Pulau Semakau is located to the south of the main island of Singapore, off the Straits of Singapore. The Semakau Landfill is located on the eastern side of the island, and was created by the amalgamation of the Pulau Sakeng (also known as Pulau Seking), and "anchored" to Pulau Semakau. The Semakau Landfill is Singapore's first offshore landfill and now the only remaining landfill in Singapore.
Subsequently, Pulau Sakeng was subsumed by the land reclamation process of Pulau Semakau and the present day Semakau landfill receiving station was built directly on top of Pulau Sakeng after that process.
The Semakau Landfill is Singapore's first and only landfill situated offshore among the southern islands of Singapore. It covers a total area of 3.5 square kilometres and has a capacity of 63 million m³. To create the required landfill space, a 7 km perimeter rock bund was built to enclose a part of the sea off between Pulau Semakau and Pulau Sakeng. It is currently estimated that the landfill, which began operations on 1 Apr 1999, will last till 2040. The Ministry of the Environment and Water Resources, along with the National Environment Agency which manages the landfill, hopes this deadline will be extended through various waste minimisation and resource conservation initiatives.
Semakau Landfill is filled mainly with ash produced by Singapore's four incineration plants, which incinerate the country's waste, shipped there in a covered barge (to prevent the ash from get blown into the air) every night. Contrary to popular belief that Semakau Landfill would be another dirty and smelly landfill, the care put into the design and operational work at the landfill have ensured that the site is clean, free of smell and scenic. During construction, silt screens were installed to ensure that the corals were not affected during the reclamation works. The landfill is lined with an impermeable membrane, and clay and any leachate produced is processed at a leachate treatment plant. Regular water testing is carried out to ensure the integrity of the impermeable liners.
The terrestrial flora and fauna of the (natural) island has not been fully surveyed.
Marine flora and fauna
The coral reefs around Pulau Semakau have been monitored since the late 1980s to 2001, by the National University of Singapore, and from 2003 to the present by the "Reef Friends" programme (a joint project between the National Parks Board and Blue Water Volunteers). Results of the surveys can be found at the 'Coral Reefs of Singapore' webpage and Blue Water Volunteers webpage.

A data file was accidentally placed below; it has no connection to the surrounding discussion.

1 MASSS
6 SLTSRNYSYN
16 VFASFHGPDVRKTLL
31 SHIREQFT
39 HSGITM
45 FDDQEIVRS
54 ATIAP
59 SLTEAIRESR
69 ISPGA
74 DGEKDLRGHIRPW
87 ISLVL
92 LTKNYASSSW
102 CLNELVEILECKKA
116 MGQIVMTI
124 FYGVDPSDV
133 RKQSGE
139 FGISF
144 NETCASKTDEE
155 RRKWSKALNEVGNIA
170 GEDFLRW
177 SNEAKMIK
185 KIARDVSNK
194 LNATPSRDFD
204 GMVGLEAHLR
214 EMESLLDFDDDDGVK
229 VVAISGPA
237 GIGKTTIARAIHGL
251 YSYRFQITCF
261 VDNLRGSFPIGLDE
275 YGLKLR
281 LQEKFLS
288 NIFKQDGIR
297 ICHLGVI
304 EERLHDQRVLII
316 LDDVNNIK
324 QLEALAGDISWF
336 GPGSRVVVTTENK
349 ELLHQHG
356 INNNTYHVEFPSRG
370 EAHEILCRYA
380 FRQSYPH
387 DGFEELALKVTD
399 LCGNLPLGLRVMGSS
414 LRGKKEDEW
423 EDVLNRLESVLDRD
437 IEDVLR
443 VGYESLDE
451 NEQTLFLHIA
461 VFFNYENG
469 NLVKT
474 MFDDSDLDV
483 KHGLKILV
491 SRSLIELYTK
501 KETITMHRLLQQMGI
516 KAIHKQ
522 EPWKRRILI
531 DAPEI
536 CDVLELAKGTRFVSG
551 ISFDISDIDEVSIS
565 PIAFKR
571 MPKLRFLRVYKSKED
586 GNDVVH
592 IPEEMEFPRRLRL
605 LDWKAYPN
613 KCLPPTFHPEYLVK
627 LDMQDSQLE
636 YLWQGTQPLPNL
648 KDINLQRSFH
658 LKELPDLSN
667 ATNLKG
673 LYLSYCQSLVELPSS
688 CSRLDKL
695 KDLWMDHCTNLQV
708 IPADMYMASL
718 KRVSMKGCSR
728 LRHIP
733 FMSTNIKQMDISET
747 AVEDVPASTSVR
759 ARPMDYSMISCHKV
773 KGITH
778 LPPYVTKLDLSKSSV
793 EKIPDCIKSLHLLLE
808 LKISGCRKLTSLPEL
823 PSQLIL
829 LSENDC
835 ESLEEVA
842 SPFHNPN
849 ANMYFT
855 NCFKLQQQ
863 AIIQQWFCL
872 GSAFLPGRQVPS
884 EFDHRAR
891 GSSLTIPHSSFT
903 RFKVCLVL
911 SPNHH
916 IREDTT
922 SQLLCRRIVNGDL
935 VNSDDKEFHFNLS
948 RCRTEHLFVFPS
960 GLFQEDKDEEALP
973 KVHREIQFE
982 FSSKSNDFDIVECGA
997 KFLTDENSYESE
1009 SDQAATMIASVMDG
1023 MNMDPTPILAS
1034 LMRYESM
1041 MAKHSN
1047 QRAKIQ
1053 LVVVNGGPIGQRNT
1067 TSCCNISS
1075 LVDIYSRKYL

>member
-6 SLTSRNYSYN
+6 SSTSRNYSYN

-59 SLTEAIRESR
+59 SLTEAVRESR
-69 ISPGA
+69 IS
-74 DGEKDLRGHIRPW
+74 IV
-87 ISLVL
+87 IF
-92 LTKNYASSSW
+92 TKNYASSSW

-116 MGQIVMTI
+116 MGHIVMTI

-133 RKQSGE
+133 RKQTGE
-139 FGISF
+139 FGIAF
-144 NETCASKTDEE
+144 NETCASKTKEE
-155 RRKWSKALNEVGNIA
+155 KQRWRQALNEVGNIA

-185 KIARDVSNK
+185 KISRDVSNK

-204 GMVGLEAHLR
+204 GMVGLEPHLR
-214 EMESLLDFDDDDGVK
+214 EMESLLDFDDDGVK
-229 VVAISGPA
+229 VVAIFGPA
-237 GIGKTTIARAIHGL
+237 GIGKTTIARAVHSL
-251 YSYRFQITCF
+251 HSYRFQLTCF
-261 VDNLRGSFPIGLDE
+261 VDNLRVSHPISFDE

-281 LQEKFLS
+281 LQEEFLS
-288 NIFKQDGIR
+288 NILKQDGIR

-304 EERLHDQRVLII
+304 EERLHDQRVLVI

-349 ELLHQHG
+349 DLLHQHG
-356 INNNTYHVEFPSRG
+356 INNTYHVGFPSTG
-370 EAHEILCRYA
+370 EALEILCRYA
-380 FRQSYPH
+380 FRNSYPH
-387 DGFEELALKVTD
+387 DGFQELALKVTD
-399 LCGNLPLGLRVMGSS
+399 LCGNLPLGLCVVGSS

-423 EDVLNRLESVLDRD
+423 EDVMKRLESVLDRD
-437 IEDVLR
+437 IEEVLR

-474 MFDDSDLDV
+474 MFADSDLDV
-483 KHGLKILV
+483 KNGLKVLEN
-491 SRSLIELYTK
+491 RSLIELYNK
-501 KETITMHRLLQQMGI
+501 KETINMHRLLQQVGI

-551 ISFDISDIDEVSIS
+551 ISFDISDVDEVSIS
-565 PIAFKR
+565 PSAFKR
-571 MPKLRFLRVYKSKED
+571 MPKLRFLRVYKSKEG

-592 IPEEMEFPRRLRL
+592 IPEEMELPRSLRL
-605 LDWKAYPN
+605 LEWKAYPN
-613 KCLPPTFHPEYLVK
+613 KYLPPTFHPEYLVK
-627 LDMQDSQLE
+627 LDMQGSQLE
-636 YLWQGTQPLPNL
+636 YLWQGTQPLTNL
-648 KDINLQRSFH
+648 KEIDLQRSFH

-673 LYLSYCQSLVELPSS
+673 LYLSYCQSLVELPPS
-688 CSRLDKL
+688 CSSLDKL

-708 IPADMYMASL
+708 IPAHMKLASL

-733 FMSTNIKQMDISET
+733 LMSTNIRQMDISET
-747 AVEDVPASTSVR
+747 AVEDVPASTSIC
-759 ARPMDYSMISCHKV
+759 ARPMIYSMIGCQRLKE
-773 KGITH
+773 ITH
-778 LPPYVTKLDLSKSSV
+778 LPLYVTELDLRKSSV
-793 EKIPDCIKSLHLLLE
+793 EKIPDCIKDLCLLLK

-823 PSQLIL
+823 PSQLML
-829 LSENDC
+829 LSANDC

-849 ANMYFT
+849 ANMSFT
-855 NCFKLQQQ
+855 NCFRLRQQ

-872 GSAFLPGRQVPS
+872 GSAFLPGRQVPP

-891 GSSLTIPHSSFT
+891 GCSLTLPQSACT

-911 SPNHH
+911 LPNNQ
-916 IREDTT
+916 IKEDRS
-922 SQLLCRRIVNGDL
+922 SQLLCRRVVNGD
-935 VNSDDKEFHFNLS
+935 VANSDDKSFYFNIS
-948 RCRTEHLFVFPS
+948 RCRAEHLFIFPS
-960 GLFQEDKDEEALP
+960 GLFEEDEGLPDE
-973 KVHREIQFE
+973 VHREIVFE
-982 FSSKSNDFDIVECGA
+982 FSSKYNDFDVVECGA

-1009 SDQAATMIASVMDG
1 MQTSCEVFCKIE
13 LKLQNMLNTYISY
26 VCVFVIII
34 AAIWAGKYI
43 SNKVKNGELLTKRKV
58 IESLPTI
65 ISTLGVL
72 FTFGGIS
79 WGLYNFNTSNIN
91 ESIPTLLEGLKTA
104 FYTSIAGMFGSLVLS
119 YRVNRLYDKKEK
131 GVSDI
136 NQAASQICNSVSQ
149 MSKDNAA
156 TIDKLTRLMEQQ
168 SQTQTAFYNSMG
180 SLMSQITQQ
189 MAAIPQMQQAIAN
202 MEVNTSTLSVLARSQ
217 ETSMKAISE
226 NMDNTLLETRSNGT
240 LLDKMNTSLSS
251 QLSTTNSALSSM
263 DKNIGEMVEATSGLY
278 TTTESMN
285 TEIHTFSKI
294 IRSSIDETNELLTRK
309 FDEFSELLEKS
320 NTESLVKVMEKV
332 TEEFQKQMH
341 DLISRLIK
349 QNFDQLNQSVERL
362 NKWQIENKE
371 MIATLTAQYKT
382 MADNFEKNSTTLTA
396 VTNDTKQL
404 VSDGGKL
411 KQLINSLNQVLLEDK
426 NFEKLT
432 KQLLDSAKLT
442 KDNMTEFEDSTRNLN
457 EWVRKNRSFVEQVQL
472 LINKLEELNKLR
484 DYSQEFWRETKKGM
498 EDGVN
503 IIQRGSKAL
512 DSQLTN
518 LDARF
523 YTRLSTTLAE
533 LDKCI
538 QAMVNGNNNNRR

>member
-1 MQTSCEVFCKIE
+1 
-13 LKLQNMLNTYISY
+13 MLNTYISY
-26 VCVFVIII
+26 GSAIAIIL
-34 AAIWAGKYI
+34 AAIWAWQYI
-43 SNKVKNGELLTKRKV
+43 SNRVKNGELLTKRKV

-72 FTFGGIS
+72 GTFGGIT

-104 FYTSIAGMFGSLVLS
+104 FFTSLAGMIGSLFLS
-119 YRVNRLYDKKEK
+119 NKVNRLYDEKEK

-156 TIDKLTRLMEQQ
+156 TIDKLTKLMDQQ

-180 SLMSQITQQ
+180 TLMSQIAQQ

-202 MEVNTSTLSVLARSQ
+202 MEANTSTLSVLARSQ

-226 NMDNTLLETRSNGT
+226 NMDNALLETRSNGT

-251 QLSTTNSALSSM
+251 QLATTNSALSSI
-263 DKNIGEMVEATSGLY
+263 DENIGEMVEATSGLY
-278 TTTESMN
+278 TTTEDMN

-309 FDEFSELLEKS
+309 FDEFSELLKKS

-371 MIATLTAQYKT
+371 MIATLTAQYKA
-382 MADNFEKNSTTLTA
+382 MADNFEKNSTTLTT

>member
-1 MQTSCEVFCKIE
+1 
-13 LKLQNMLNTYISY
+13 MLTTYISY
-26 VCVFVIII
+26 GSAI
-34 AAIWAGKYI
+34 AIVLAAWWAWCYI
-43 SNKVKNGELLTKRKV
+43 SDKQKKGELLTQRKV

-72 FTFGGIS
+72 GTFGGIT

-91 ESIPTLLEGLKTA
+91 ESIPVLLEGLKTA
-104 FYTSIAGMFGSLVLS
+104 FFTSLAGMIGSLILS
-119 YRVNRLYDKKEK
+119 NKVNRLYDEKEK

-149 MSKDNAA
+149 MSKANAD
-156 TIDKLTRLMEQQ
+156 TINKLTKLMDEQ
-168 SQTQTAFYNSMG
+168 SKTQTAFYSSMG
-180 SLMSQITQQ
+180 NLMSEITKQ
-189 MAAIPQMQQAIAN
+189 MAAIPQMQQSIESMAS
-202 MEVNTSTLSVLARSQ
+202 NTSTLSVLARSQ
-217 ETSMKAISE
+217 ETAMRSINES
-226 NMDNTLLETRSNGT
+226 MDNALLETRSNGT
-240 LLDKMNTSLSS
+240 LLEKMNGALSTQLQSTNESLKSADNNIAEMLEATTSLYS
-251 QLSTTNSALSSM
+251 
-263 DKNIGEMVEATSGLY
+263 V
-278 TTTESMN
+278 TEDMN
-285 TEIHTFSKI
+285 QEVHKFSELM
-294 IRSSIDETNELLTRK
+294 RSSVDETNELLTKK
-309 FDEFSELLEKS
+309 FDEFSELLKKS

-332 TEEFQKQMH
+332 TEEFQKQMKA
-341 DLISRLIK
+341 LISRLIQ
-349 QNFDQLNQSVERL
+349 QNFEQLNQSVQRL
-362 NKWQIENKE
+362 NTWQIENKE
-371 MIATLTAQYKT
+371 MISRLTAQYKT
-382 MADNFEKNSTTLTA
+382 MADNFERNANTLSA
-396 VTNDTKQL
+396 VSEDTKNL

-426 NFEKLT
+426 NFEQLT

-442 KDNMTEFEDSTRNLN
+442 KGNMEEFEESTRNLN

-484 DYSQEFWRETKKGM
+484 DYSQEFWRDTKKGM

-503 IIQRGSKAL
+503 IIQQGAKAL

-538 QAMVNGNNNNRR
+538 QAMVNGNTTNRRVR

The intertidal areas
A survey of the coastal and inter-tidal areas of the island in 2005 revealed four plants listed as endangered in Singapore , including the Seashore Bat Lily (Tacca leontopetaloides) which so far has only been recorded in one area of Singapore: Pulau Semakau. Semakau also has vast stretches of Tape seagrass (Enhalus acoroides) which is considered rare and vulnerable in Singapore. Semakau is also the only known location in Singapore of the seagrass Syringodium isoetifolium. The seagrass meadow is being monitored by the recently set up 'Team Seagrass'
The construction of the perimeter bund of the Landfill affected mangroves on the eastern side of the island. The developers replanted two plots of mangroves totaling 136,000 square metres, just outside the perimeter bund. The two plots are doing well, indicating that there has been no seepage through the liners. Another design feature is the built-in channels that allow the flow of seawater into non-active cells, keeping the water fresh at all times.
Today, after years of operation, the replanted mangrove, and remaining natural habitats on the island are doing well. Even the closed cells, topped up with soil, are flourishing. Birds can be seen in the air and on the open landscape, fishes swim in and out of the lagoons, and marine life continues to thrive in the mangrove mudflats and the western shorelines of Pulau Semakau.
The National Environment Agency on 16 July 2005 officially opened Semakau Landfill to the public for selected recreational activities. It was launched by the Minister for the Environment and Water Resources, Dr Yaacob Ibrahim, with 40 families of the former residents of Pulau Sakeng, one of the small islands from which Semakau Landfill was built, invited back to their former home as guests of the event. The residents had left over 10 years ago. The opinions of various interest groups and organisations such as Nature Society of Singapore, Sport Fishing Association (Singapore) and Wild Singapore in using Semakau Landfill for recreational purposes were sought. Currently, members of the public who wish to visit the island are advised to contact the Nature Society, Sport Fishing Association, or the Raffles Museum of Biodiversity Research which conducts guided walks on the shores of Semakau for the public. All groups are led by a trained guide. This supervision is in place to protect the island's natural environment.
Further, facilities have been put in place, such as strategically-located shelters lightning arresters and lifebuoys, as well as directional signage and clear markings of no-access areas to keep visitors away from the operation areas.
Targeting interested groups in Singapore now have a unique recreational destination in the form of a huge open ash-filled landfill tucked away in the pristine waters of southern Singapore, coexisting with a mix of mangrove, grassland and shoreline habitats.
An island landfill for an island nation: when land space is at a premium, landfill space is even harder to come by. Officials developed a plan that turned out to be environmentally friendly as well as economically viable.(Cover story)
Nov 01, 2008; [ILLUSTRATION OMITTED] The tiny Southeast Asian nation of Singapore annually disposes about 2.57 million tonnes (2.8 million...